Overwhelmingly atmospheric, In the House in the Dark of the Woods is a modern masterpiece that swept me up and stole my heart. The story is told with luscious prose and has a fairytale-like feel, but instead of centering on the hero’s journey, the story feels like the origins of a great hero.
The story follows Goody, a good wife that finds herself lost in the woods after picking berries. The narrative feels like a fever dream, a fantasy-tinged with poison that steadily becomes more alarming as Goody finds herself tangled up in the mystery and the magic of the woods. Even when everything seems dandy there is this urgent sense of danger with each person that Goody meets.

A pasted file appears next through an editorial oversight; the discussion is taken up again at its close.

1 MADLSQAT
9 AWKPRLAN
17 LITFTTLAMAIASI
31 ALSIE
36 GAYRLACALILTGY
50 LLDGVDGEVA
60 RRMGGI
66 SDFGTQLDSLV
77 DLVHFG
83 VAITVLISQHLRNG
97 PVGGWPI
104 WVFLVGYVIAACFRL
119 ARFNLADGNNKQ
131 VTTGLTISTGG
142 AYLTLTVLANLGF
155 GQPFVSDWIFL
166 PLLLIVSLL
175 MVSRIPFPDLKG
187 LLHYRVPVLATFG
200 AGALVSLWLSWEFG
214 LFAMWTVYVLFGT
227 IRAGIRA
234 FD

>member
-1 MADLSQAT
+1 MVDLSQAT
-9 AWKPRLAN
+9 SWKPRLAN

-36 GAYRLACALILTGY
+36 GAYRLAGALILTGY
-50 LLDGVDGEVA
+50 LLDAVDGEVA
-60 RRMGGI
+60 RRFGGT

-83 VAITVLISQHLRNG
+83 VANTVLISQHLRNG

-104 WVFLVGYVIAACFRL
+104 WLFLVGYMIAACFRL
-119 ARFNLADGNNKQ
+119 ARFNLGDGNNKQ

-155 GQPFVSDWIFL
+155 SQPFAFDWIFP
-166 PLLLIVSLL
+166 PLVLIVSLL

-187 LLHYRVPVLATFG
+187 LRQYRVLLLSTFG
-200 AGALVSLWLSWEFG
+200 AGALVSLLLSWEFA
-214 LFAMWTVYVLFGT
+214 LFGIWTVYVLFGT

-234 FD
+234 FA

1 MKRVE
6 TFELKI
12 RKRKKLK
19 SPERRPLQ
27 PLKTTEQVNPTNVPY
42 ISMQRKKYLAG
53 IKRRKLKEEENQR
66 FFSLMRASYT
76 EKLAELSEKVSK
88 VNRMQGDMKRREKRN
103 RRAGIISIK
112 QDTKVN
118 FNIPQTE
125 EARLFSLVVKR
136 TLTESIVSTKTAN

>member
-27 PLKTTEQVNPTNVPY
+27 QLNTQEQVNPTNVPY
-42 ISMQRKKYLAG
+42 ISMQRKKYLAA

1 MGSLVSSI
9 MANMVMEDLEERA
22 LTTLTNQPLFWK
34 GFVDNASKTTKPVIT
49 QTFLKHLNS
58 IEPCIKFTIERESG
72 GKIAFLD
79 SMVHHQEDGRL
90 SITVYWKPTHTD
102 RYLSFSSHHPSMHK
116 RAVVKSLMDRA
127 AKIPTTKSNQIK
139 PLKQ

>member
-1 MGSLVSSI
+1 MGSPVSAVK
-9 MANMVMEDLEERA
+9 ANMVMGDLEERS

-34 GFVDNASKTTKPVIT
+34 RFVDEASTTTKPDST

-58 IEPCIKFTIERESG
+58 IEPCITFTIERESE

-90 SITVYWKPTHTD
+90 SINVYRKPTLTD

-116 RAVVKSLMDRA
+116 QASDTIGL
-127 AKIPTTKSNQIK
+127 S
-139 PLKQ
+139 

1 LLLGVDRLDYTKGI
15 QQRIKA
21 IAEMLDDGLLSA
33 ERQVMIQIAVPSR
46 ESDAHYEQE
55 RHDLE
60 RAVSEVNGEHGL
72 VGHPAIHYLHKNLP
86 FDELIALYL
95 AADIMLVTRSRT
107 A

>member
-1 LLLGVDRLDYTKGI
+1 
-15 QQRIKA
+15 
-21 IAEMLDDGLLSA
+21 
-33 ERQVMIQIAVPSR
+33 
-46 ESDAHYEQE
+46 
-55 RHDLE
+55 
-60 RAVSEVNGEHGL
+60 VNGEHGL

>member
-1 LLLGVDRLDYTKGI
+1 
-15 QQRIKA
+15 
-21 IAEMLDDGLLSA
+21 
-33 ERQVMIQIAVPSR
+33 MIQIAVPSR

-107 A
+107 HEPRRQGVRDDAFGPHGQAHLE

“The honey was delicious, heavy gold with marks of comb and only here or there a leg or wing or who knows what else had been pulled into the trickling swamp.”
This book was also a masterful historical piece about the New England Goodwives of Colonial America. The Puritan religion was extremely restrictive and difficult for women of the time period. The fear of witchcraft was pervasive and there are hints of witchcraft and madness throughout this novel. Not all wives are good, and not all witches fly on brooms and stir cauldrons, but the irresistible temptation of magic can be found in the darkest reaches of the human heart.